The 1948 Olympic 5000m runner has passed on aged 101
As a runner, Bill Lucas rubbed shoulders with the great Emil Zatopek and was Britain’s No.1 contender at the 1948 London Olympics. As an RAF pilot, he earned the Distinguished Flying Cross during World War II. Recently he has been Britain’s oldest living Olympian, but he died on Saturday aged 101.
Lucas was one of the nation’s finest distance runners during the 1940s but he arguably missed his greatest years on the track due to World War II. During the 1939-45 period he became a squadron leader with the RAF, under-taking dozens of perilous missions over Germany.
His leadership skills would later be used in athletics administration as he became president of Surrey County AA, Southern Counties AAA, South of the Thames CCA, Insurance AAA, Belgrave Harriers and vice president of the AAA.
Born in January 1917, he showed early promise as a runner at school in Tooting Bec, London, soon becoming known for his long, silky stride.
But his running career was interrupted by the war and he flew a heavy bomber on a total of 81 missions, miraculously surviving this huge tally while the majority of his crew-mates and fellow pilots during the training period died.
He was de-mobbed in 1946 and worked in insurance while raising a family. When the 1948 Olympics came around he had trained only lightly for a limited period and did not qualify for the final after being drawn in the same heat as Zatopek, the Czech runner who would win 10,000m gold at those Games plus 5000m, 10,000m and marathon golds in 1952.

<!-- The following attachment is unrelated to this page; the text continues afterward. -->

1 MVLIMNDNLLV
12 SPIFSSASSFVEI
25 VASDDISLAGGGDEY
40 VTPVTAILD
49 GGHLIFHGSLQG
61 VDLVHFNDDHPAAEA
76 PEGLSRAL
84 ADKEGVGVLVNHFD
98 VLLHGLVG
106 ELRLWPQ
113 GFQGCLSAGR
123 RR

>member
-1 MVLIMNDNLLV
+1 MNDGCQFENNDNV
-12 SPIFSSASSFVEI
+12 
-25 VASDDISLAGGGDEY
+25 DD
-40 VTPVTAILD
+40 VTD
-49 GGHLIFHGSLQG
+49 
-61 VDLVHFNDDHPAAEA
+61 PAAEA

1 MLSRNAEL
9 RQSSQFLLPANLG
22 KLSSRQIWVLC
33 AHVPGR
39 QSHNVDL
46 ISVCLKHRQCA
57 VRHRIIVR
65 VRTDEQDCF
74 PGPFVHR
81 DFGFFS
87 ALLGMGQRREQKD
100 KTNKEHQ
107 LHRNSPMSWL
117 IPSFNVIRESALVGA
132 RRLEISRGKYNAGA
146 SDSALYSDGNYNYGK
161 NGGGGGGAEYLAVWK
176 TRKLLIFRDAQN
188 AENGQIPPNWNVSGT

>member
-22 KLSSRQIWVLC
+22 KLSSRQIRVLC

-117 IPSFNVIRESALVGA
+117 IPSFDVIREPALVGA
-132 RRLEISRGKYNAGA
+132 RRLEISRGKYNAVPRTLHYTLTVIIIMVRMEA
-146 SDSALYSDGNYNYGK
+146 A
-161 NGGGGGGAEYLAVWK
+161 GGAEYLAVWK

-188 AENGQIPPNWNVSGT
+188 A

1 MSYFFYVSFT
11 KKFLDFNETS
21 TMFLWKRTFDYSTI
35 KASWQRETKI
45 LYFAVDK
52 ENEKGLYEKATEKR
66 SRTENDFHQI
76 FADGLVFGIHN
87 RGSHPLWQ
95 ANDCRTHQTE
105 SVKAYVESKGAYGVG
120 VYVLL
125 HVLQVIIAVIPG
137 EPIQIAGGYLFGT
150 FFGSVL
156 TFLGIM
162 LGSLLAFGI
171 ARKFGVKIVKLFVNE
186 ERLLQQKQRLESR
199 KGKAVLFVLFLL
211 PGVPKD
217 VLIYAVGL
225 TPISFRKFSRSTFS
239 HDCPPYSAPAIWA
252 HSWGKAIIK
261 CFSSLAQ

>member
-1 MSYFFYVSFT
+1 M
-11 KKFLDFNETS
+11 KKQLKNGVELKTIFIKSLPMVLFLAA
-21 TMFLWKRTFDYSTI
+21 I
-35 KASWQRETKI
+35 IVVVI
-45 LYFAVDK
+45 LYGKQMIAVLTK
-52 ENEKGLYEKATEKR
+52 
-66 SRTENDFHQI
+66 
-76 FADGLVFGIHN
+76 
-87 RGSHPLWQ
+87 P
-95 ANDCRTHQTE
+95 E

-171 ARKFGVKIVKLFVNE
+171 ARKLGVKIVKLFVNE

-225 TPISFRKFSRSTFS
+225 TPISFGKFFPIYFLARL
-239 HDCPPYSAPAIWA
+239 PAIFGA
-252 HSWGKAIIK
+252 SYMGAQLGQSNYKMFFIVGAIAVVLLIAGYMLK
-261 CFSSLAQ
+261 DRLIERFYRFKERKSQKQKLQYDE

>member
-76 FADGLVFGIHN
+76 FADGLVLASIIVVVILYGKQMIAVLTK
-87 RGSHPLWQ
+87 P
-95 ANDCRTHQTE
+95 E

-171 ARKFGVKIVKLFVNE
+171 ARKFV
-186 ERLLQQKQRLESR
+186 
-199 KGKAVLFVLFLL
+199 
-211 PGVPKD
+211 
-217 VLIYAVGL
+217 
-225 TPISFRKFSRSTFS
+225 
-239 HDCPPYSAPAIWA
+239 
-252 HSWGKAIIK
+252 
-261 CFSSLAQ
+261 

“The biggest regret of my career is my lost Olympic years of 1940 and 1944,” Lucas told Will Cockerell in an interview in Athletics Weekly in 2008.
“Who knows what I might have achieved. Fantasy is a wonderful thing!”
Away from the Olympics, Lucas ran for Britain in various internationals, won numerous Surrey titles and won a huge number of medals in the London to Brighton Relay for his club, Belgrave Harriers.
“It was a wonderful atmosphere and you’d be followed every step of the way by bus-loads of spectators,” he said of the London to Brighton race.
Despite all his racing, Lucas never made a penny from the sport and he retired in 1954. But years later he made a brief comeback as a veteran and found himself racing Sydney Wooderson in a 100 x one mile relay.
The two runners were well past their best, but they rolled back the years as Lucas outsprinted the former world mile record-holder by a couple of seconds.
“The first two laps went wonderfully well, then the calf seized up and it was a very painful last lap!” he smiled.
Lucas also had a stint as an announcer at major meetings and commentated on Derek Ibbotson’s world mile record at the White City in 1957.
In his later years, he had strong views on the sport, too. “In my day it was a very strict path to the top,” he told AW. “You competed for your club, then county, then area, then country. That was how it was – no deviation.
“Nowadays the talented ones are plucked early on and you never really see them on the local scene again. When you go to the county and area championships now, the standard is quite wicked.”